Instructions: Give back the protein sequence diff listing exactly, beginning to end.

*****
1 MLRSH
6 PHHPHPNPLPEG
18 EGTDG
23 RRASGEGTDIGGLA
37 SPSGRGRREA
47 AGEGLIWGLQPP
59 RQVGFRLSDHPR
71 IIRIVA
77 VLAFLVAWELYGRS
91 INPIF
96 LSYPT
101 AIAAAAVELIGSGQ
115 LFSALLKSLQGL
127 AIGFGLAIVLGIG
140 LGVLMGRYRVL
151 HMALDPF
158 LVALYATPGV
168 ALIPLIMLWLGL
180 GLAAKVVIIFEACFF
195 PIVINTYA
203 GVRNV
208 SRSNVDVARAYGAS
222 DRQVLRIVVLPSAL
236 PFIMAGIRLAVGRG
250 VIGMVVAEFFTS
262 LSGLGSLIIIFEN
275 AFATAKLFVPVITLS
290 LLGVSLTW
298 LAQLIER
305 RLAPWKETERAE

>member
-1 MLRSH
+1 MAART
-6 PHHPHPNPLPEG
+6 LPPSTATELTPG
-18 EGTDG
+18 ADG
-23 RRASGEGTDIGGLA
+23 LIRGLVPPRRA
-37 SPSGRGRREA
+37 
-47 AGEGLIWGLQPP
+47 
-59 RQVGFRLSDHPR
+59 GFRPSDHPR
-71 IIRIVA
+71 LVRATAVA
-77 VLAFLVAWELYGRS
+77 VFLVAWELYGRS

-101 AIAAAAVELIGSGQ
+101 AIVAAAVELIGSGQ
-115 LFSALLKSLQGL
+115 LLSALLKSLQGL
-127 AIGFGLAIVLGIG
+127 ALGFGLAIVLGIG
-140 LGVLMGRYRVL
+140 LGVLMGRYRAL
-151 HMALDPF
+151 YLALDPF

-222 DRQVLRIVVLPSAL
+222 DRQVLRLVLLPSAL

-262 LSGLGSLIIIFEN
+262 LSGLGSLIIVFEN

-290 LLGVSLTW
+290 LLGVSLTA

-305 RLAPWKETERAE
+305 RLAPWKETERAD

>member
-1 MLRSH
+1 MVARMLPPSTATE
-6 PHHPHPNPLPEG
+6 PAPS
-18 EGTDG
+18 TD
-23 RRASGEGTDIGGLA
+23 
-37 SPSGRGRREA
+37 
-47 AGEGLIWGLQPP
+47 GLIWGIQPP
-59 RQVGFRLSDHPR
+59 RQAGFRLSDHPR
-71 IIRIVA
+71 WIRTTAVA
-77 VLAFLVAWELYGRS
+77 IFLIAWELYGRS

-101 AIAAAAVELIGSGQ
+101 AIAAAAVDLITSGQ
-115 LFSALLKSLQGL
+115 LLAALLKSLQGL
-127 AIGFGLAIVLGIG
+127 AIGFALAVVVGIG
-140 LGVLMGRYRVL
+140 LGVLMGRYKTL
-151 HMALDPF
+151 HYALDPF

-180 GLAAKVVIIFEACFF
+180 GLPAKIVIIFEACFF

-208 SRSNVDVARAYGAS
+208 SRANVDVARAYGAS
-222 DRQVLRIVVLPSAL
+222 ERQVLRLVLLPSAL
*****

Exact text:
1 MLRSH
6 PHHPHPNPLPEG
18 EGTDG
23 RRASGEGTDIGGLA
37 SPSGRGRREA
47 AGEGLIWGLQPP
59 RQVGFRLSDHPR
71 IIRIVA
77 VLAFLVAWELYGRS
91 INPIF
96 LSYPT
101 AIAAAAVELIGSGQ
115 LFSALLKSLQGL
127 AIGFGLAIVLGIG
140 LGVLMGRYRVL
151 HMALDPF
158 LVALYATPGV
168 ALIPLIMLWLGL
180 GLAAKVVIIFEACFF
195 PIVINTYA
203 GVRNV
208 SRSNVDVARAYGAS
222 DRQVLRIVVLPSAL
236 PFIMAGIRLAVGRG
250 VIGMVVAEFFTS
262 LSGLGSLIIIFEN
275 AFATAKLFVPVITLS
290 LLGVSLTW
298 LAQLIER
305 RLAPWKETERAE

>member
-1 MLRSH
+1 MAART
-6 PHHPHPNPLPEG
+6 LPPSTATELTPG
-18 EGTDG
+18 ADG
-23 RRASGEGTDIGGLA
+23 LIRGLVPPRRA
-37 SPSGRGRREA
+37 
-47 AGEGLIWGLQPP
+47 
-59 RQVGFRLSDHPR
+59 GFRPSDHPR
-71 IIRIVA
+71 LVRATAVA
-77 VLAFLVAWELYGRS
+77 VFLVAWELYGRS

-101 AIAAAAVELIGSGQ
+101 AIVAAAVELIGSGQ
-115 LFSALLKSLQGL
+115 LLSALLKSLQGL
-127 AIGFGLAIVLGIG
+127 ALGFGLAIVLGIG
-140 LGVLMGRYRVL
+140 LGVLMGRYRAL
-151 HMALDPF
+151 YLALDPF

-222 DRQVLRIVVLPSAL
+222 DRQVLRLVLLPSAL

-262 LSGLGSLIIIFEN
+262 LSGLGSLIIVFEN

-290 LLGVSLTW
+290 LLGVSLTA

-305 RLAPWKETERAE
+305 RLAPWKETERAD

>member
-1 MLRSH
+1 MVARMLPPSTATE
-6 PHHPHPNPLPEG
+6 PAPS
-18 EGTDG
+18 TD
-23 RRASGEGTDIGGLA
+23 
-37 SPSGRGRREA
+37 
-47 AGEGLIWGLQPP
+47 GLIWGIQPP
-59 RQVGFRLSDHPR
+59 RQAGFRLSDHPR
-71 IIRIVA
+71 WIRTTAVA
-77 VLAFLVAWELYGRS
+77 IFLIAWELYGRS

-101 AIAAAAVELIGSGQ
+101 AIAAAAVDLITSGQ
-115 LFSALLKSLQGL
+115 LLAALLKSLQGL
-127 AIGFGLAIVLGIG
+127 AIGFALAVVVGIG
-140 LGVLMGRYRVL
+140 LGVLMGRYKTL
-151 HMALDPF
+151 HYALDPF

-180 GLAAKVVIIFEACFF
+180 GLPAKIVIIFEACFF

-208 SRSNVDVARAYGAS
+208 SRANVDVARAYGAS
-222 DRQVLRIVVLPSAL
+222 ERQVLRLVLLPSAL